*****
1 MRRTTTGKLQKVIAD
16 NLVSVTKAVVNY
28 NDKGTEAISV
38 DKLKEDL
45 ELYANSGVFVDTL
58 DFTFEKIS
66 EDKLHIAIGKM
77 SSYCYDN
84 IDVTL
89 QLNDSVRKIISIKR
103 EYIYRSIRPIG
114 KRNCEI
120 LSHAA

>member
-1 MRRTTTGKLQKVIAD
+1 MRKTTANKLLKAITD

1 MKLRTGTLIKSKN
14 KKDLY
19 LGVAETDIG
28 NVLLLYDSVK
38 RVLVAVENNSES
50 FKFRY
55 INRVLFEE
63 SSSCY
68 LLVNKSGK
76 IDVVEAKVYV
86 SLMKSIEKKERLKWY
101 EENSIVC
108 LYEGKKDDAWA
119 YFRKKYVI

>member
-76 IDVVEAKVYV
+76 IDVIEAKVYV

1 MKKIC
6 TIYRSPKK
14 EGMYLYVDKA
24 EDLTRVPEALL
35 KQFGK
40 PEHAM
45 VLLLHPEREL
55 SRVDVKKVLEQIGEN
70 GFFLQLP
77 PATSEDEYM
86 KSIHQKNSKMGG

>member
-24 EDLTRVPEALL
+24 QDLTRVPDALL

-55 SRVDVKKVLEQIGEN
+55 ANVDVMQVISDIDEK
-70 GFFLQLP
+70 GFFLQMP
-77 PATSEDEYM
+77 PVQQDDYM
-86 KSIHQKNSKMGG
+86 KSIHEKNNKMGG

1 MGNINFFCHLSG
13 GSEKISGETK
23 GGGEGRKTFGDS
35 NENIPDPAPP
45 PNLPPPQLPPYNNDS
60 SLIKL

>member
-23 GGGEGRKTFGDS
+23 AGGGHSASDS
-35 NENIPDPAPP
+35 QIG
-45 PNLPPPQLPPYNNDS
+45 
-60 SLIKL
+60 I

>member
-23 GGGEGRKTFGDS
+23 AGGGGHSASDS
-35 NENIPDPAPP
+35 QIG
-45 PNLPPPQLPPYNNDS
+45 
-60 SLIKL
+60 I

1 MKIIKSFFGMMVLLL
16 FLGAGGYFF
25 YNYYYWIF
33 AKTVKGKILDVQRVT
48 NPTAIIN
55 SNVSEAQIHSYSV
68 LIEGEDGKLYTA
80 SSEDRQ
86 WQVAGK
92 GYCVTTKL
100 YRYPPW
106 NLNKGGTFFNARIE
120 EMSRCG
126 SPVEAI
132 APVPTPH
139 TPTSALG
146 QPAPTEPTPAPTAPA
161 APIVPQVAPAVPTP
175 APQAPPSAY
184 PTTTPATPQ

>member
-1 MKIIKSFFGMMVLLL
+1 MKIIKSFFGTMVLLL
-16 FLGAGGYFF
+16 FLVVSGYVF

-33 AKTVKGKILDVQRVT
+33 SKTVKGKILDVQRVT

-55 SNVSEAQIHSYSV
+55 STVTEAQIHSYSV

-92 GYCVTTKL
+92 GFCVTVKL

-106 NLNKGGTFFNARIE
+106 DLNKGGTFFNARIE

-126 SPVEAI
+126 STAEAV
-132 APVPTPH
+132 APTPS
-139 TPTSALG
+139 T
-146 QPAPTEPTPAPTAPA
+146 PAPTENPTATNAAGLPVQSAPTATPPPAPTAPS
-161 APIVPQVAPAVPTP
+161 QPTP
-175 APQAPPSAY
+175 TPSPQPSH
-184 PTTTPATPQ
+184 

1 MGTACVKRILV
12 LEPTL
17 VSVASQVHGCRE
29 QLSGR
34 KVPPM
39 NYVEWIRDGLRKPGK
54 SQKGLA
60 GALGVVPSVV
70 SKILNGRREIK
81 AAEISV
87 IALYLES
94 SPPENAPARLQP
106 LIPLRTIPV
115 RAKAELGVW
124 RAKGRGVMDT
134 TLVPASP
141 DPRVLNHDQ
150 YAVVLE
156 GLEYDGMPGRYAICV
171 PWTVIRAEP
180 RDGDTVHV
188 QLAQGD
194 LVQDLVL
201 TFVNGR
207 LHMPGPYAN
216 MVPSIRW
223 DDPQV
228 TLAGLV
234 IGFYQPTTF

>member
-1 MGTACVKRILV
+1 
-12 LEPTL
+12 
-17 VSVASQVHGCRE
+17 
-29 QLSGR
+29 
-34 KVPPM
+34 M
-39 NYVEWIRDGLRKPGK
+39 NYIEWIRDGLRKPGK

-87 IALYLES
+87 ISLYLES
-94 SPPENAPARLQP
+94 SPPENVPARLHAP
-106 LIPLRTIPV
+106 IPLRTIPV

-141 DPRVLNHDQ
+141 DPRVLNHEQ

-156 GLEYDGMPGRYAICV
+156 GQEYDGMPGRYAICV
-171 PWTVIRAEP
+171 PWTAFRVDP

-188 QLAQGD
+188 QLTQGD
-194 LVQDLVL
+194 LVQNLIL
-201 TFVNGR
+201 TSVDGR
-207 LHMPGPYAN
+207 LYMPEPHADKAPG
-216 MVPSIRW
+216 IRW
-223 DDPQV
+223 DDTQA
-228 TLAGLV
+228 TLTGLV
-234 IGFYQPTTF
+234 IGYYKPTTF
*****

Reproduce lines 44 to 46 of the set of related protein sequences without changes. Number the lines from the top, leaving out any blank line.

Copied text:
86 KSIHQKNSKMGG

>member
-24 EDLTRVPEALL